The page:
Salient: An Organ of Student Opinion at Victoria College, Wellington, N.Z. Vol. 12, No. 2, March 16th, 1949.
The overwheiming logic of practical events and the sheer [unclear: commonsense] of a Socialist solution to the anarchy into which capitalism has driven the world, had made him a Socialist, said Mr. F. L.. Combs in his talk to the Socialist Club on Friday, March 4th. A re-ordering of our education system so that New Zealand's young people came out of our schools able to develop fully was the necessary prerequisite to the re-ordering of society. Mr. Combs was emphatic on this point. "Educate or perish," said Wells; capitalism makes education a farce, commented Combs.
Society unbalanced . . .
Mr. Combs told us how through his sixty-odd years of working in New Zealand, he had come to the inevitable conclusion that our social set-up was lopsided. He compared society with a boat in which a very fat man sat on one side causing such a list that the water was coming in. Common-sense drove the other people in the boat to the other side to prevent the boat sinking. Similarly, capitalism has almost sunk society, and common-sense is driving the people to the other side—to Socialism—to save society.
... by miseducation
The waste inherent in capitalism was stressed by the speaker. As an example of the waste and maldistribution of man power, he showed how in his suburb there were twelve grocers, each with, on the average, three assistants, making in all forty-odd, plus all those in the wholesale trade and distribution behind them. All these to serve one suburb with groceries, while only twelve teachers were expected to educate the children of primary school age in that suburb. Each teacher therefore had to teach two or three times us many children as a proper education required, and as a result, most of the children left school glad to get away from "education" as they knew it, and ready to absorb all the misinformation supplied by our daily press.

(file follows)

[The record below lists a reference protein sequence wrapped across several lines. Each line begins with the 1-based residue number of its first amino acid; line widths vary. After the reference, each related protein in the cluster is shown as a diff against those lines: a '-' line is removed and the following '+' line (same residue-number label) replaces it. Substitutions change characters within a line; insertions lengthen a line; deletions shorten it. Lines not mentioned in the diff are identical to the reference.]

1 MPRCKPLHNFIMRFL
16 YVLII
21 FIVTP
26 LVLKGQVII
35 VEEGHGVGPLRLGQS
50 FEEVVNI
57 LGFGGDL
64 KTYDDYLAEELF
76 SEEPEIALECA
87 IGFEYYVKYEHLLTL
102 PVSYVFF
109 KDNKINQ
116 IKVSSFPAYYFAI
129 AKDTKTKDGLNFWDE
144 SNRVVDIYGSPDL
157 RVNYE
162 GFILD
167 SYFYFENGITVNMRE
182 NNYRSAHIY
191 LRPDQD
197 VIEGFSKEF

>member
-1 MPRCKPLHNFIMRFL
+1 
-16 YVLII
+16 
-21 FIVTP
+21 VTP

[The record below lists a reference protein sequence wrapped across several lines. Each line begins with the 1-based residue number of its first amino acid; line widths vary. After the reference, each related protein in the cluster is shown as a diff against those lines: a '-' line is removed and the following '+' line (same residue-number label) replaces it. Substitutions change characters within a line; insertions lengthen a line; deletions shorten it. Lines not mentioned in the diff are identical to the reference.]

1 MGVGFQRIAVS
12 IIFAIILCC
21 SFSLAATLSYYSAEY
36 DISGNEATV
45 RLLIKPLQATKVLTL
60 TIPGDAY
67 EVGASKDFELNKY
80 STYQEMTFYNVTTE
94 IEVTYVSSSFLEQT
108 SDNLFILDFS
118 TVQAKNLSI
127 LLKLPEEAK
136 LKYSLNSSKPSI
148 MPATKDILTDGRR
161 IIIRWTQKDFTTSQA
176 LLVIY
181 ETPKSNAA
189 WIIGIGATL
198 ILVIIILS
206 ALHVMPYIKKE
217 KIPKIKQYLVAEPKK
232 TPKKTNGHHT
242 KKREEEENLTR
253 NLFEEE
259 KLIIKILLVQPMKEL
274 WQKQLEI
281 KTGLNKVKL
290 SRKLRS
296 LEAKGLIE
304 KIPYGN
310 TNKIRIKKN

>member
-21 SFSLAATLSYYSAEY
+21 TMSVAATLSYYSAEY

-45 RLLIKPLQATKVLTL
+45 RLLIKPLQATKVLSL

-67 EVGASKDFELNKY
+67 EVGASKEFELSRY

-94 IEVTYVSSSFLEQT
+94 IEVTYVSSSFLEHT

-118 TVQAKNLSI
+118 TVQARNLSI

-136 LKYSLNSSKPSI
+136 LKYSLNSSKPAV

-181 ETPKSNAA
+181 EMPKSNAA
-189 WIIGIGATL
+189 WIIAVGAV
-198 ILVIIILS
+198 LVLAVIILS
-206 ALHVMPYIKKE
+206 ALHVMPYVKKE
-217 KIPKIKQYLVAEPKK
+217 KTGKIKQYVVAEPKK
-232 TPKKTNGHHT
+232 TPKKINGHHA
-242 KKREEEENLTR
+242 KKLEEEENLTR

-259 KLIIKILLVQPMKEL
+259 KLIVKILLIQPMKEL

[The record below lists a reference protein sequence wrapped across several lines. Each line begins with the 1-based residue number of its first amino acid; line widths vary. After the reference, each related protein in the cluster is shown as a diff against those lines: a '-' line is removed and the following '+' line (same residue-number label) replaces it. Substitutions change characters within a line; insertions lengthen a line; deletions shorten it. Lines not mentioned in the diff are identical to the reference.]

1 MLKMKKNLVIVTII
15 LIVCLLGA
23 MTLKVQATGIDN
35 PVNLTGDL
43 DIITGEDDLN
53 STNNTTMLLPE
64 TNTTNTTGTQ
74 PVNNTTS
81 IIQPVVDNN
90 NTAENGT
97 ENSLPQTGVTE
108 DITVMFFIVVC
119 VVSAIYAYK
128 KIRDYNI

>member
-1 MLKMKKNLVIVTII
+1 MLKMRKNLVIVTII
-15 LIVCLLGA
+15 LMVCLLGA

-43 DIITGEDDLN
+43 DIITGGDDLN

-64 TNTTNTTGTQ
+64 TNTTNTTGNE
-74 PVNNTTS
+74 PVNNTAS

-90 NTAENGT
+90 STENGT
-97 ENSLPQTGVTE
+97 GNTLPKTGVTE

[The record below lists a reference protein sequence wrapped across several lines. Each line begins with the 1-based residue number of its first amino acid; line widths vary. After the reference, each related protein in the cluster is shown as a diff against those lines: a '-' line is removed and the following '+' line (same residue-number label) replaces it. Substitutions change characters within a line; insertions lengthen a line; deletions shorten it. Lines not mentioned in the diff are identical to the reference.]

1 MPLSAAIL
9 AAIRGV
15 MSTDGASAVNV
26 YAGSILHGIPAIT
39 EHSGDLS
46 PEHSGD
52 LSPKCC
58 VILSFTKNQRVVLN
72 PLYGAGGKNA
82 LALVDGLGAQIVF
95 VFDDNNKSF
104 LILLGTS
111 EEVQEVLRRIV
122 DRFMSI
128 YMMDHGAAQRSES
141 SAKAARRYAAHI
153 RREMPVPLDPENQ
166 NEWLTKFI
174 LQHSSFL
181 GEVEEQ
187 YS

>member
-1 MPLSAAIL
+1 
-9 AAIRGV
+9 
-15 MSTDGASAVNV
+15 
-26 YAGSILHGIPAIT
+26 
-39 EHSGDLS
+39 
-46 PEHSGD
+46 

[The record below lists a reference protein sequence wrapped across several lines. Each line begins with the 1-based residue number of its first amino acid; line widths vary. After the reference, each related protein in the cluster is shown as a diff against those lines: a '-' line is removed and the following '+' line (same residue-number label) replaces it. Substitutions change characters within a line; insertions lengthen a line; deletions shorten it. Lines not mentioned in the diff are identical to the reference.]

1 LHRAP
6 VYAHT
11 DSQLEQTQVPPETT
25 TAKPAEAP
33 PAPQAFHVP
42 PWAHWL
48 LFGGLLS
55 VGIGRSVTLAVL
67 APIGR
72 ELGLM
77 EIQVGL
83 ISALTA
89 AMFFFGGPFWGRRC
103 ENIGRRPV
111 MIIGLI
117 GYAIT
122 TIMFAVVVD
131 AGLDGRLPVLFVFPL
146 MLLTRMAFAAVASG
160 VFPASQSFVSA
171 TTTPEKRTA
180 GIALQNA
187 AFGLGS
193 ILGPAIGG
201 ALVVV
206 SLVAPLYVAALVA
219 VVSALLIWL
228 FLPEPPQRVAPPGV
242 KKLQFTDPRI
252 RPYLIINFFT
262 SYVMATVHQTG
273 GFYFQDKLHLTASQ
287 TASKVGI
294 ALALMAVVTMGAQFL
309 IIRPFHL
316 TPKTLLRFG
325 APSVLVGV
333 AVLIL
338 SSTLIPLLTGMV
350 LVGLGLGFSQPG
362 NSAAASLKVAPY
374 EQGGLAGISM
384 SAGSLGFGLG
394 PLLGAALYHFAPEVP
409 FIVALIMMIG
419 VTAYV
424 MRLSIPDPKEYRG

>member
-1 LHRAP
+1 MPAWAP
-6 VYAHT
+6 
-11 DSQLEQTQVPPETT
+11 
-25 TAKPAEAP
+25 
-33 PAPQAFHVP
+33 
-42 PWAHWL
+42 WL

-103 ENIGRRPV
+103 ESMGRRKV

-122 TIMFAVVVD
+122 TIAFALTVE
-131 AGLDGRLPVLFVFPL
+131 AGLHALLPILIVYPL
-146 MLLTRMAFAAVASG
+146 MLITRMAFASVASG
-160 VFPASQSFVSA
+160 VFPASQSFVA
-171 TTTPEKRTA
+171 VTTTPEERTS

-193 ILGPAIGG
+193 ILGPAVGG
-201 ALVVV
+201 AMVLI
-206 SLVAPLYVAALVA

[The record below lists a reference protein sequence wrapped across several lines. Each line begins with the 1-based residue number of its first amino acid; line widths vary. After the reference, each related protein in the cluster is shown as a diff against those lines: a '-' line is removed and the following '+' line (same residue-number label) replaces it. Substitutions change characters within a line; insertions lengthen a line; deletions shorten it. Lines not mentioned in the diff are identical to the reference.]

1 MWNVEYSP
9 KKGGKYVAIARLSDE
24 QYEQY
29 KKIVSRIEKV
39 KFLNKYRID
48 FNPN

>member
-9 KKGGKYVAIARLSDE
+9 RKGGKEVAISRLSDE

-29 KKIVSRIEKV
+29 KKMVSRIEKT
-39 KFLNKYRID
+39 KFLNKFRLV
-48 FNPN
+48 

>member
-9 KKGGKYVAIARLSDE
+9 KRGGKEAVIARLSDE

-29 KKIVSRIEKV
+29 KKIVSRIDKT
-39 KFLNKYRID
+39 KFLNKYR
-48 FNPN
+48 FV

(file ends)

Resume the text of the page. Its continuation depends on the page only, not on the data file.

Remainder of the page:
. . . misinformation
Our education system does a fair job in turning out people whose main interest in the newspaper is in the races, the comic strips and the latest murder. Neither our schools nor our newspapers are interested in educating the people to a realisation of the faults in our society. Both are instruments Of an anarchic society. Instead of being fact-finding and probing into social probelms, the press is leading the people further into the bog into which society has been pushed by capitalism.
All important as they are to a full development of the individual, the cultural things of life are deadened by education for a capitalist society. The popular third-rate fiction, the films, and our other leisure activities are degrading in their influence on the mind. In fact most of our cultural and leisure activities save us the trouble of thinking about society and help to make us satisfied with the fact that even in a wealthy country like Now Zealand we are not a quarter developed. Anyway, under capitalism, the average man spends all his energies making a living, and is therefore unable to develop himself on the cultural side even if the opportunities were available.
We are told that another war is imminent, and the U.S.S.R. is getting all the blame: but as Mr. Combs pointed out, war is inherent in capitalism. Until capitalism is destroyed the real causes of war will remain and wars will continue to occur.
Capitalism is anti-social and it must go if society is to progress to better times. It must be removed before the blight of its system has destroyed that life, liberty and pursuit of true happiness which is the goal of all decent people. Anarchy must be replaced by a society planning and striving for social betterment through the public ownership of all those things which affect society. Competition for profit must be replaced by a competition for excellence individually and for excellence in serving one's fellow-men. In short, capitalism must be replaced by socialism.